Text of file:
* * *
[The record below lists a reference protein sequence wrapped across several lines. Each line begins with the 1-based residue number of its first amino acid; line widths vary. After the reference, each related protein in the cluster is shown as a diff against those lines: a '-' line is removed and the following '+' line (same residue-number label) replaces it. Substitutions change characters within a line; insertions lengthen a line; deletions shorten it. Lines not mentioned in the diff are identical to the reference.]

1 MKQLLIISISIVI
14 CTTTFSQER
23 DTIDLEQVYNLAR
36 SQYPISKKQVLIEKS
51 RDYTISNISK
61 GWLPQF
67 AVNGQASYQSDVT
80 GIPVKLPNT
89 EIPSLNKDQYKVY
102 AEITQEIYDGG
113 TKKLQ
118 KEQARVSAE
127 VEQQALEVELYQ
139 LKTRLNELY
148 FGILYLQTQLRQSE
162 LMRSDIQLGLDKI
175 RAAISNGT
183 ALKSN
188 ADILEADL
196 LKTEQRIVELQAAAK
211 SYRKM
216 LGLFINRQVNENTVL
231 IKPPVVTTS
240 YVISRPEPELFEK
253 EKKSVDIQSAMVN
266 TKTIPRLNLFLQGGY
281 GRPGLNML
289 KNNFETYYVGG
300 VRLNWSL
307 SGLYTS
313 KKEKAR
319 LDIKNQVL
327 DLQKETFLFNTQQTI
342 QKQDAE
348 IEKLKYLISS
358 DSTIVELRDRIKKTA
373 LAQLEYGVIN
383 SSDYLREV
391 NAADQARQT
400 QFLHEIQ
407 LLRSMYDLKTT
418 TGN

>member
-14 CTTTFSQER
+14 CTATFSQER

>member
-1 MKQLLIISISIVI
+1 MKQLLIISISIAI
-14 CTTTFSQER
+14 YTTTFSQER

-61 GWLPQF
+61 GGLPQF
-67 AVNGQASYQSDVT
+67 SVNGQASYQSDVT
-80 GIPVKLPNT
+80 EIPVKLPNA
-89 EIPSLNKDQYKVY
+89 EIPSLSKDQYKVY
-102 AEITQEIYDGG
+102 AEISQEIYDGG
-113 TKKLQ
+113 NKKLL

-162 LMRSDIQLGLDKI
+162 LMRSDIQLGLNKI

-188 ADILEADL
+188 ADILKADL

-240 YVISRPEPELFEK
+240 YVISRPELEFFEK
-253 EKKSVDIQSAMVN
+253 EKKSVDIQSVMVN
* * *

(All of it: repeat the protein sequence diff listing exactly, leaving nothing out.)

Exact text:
[The record below lists a reference protein sequence wrapped across several lines. Each line begins with the 1-based residue number of its first amino acid; line widths vary. After the reference, each related protein in the cluster is shown as a diff against those lines: a '-' line is removed and the following '+' line (same residue-number label) replaces it. Substitutions change characters within a line; insertions lengthen a line; deletions shorten it. Lines not mentioned in the diff are identical to the reference.]

1 MKQLLIISISIVI
14 CTTTFSQER
23 DTIDLEQVYNLAR
36 SQYPISKKQVLIEKS
51 RDYTISNISK
61 GWLPQF
67 AVNGQASYQSDVT
80 GIPVKLPNT
89 EIPSLNKDQYKVY
102 AEITQEIYDGG
113 TKKLQ
118 KEQARVSAE
127 VEQQALEVELYQ
139 LKTRLNELY
148 FGILYLQTQLRQSE
162 LMRSDIQLGLDKI
175 RAAISNGT
183 ALKSN
188 ADILEADL
196 LKTEQRIVELQAAAK
211 SYRKM
216 LGLFINRQVNENTVL
231 IKPPVVTTS
240 YVISRPEPELFEK
253 EKKSVDIQSAMVN
266 TKTIPRLNLFLQGGY
281 GRPGLNML
289 KNNFETYYVGG
300 VRLNWSL
307 SGLYTS
313 KKEKAR
319 LDIKNQVL
327 DLQKETFLFNTQQTI
342 QKQDAE
348 IEKLKYLISS
358 DSTIVELRDRIKKTA
373 LAQLEYGVIN
383 SSDYLREV
391 NAADQARQT
400 QFLHEIQ
407 LLRSMYDLKTT
418 TGN

>member
-14 CTTTFSQER
+14 CTATFSQER

>member
-1 MKQLLIISISIVI
+1 MKQLLIISISIAI
-14 CTTTFSQER
+14 YTTTFSQER

-61 GWLPQF
+61 GGLPQF
-67 AVNGQASYQSDVT
+67 SVNGQASYQSDVT
-80 GIPVKLPNT
+80 EIPVKLPNA
-89 EIPSLNKDQYKVY
+89 EIPSLSKDQYKVY
-102 AEITQEIYDGG
+102 AEISQEIYDGG
-113 TKKLQ
+113 NKKLL

-162 LMRSDIQLGLDKI
+162 LMRSDIQLGLNKI

-188 ADILEADL
+188 ADILKADL

-240 YVISRPEPELFEK
+240 YVISRPELEFFEK
-253 EKKSVDIQSAMVN
+253 EKKSVDIQSVMVN